At one with Christchurch victims

Faith leaders gathered unified at the Harmony Square vigil on 21 March. 191667_13 Picture: STEWART CHAMBERS

By Cam Lucadou-Wells

Two vigils at Dandenong’s Harmony Square sent powerful messages of unity and grief in response to the recent horrific events at the Al Noor and Linwood Mosques in Christchurch.

Greater Dandenong Interfaith Network organised a one-hour ceremony at Harmony Square on 21 March.

It included a series of prayers and meditations delivered by faith leaders, a minute’s silence and the assembly of flowers as a tribute.

Members of the public were welcome to place flowers and write tributes during the event.

“We don’t need to always agree,” IFN development officer Helen Heath said.

“But we need to live together in peace and harmony.”

The New Zealand tragedy had given people “pause for thought”, Ms Heath said.

“It’s so close to home – not just because it’s in New Zealand but because it’s an Australian who is involved.

“We’re prayerful that there will be some change in policy and attitude in welcoming not just the Muslim community but minority groups such as asylum seekers.”

A spontaneous vigil had been also staged on 16 March – one day after the terrible acts in Christchurch.

The crowd gathered around a heart-shape of candles with the word NZ (for New Zealand) in the middle.

Greater Dandenong mayor Roz Blades, Dandenong MP Gabrielle Williams and cleric Syed Abdul Qasim Rizvi spoke before a quickly-organised crowd of about 200.

Among the gatherers were representatives of mosques in Dandenong, Doveton, Hallam and Narre Warren, as well as members of Buddhist and Christian faiths and councillors Tim Dark and Jim Memeti.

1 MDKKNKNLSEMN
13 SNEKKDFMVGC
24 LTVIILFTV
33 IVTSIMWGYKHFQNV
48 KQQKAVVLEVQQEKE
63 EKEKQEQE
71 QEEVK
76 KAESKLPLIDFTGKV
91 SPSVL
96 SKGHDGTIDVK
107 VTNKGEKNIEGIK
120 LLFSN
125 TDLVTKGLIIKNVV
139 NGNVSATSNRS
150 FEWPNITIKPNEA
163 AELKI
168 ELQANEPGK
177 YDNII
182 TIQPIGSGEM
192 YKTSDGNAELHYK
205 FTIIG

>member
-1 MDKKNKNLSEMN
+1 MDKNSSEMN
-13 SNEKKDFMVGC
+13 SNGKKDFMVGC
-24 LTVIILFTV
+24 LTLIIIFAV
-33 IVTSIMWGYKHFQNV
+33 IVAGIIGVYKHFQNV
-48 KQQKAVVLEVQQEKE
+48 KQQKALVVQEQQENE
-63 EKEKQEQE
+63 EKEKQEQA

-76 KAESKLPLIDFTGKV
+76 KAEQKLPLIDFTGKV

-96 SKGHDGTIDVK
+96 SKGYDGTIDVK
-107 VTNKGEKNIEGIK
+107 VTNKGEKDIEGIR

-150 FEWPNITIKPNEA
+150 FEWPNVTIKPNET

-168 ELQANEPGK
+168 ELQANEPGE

Ms Williams told Star News that the “abhorrent” events in Christchurch were an “act of terrorism” and “blind hatred”.

She commended local Muslim community and its leadership for opening their doors to the public.

“It would not have been unreasonable for Muslims to retreat, and for mosques to close their doors to outsiders. But they didn’t.

“Instead, our Muslim leaders gathered our community together in vigil, and they opened mosque doors to the public.

“To our Muslim brothers and sisters, this is the time to show those who seek to divide us that we are immune to their prejudice, their hate and their fear; that our shared humanity rises above it.”

Marking Cultural Diversity Week, Cr Blades later spoke of Greater Dandenong’s 157 nationalities as well as the vigil held after the “terrible incidents” in Christchurch.

“We stand in solidarity with all of the different faiths and all of the different communities that we look after in the City of Greater Dandenong.”

Cr Blades has written letters of sympathy to New Zealand Prime Minister Jacinda Ardern and Christchurch mayor Lianne Dalziel.

A minute’s silence will be held for Christchurch victims at Greater Dandenong’s council meeting on 25 March.

Vigil organiser and social worker Saied Rezawi said he’d aimed to quickly gather together the South East communities and faiths in “solidarity, peace and love”.

“Australia is a peaceful country.

“We don’t want this to happen here, in the name of religion.

“I’d say we are just Australians – that’s what I pride myself on.”


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